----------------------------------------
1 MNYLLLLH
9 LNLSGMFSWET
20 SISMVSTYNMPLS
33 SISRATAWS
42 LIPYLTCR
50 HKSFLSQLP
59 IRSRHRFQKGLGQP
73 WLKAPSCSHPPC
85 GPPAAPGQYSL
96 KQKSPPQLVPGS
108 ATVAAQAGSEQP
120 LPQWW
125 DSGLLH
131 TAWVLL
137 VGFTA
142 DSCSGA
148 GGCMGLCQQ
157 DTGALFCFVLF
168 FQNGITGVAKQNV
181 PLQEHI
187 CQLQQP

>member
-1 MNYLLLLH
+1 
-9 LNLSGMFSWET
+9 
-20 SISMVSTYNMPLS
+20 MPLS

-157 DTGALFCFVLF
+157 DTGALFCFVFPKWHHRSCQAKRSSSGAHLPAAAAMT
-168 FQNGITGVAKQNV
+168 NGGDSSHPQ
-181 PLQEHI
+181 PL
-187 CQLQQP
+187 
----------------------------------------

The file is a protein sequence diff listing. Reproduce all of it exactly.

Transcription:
1 MNYLLLLH
9 LNLSGMFSWET
20 SISMVSTYNMPLS
33 SISRATAWS
42 LIPYLTCR
50 HKSFLSQLP
59 IRSRHRFQKGLGQP
73 WLKAPSCSHPPC
85 GPPAAPGQYSL
96 KQKSPPQLVPGS
108 ATVAAQAGSEQP
120 LPQWW
125 DSGLLH
131 TAWVLL
137 VGFTA
142 DSCSGA
148 GGCMGLCQQ
157 DTGALFCFVLF
168 FQNGITGVAKQNV
181 PLQEHI
187 CQLQQP

>member
-1 MNYLLLLH
+1 
-9 LNLSGMFSWET
+9 
-20 SISMVSTYNMPLS
+20 MPLS

-157 DTGALFCFVLF
+157 DTGALFCFVFPKWHHRSCQAKRSSSGAHLPAAAAMT
-168 FQNGITGVAKQNV
+168 NGGDSSHPQ
-181 PLQEHI
+181 PL
-187 CQLQQP
+187 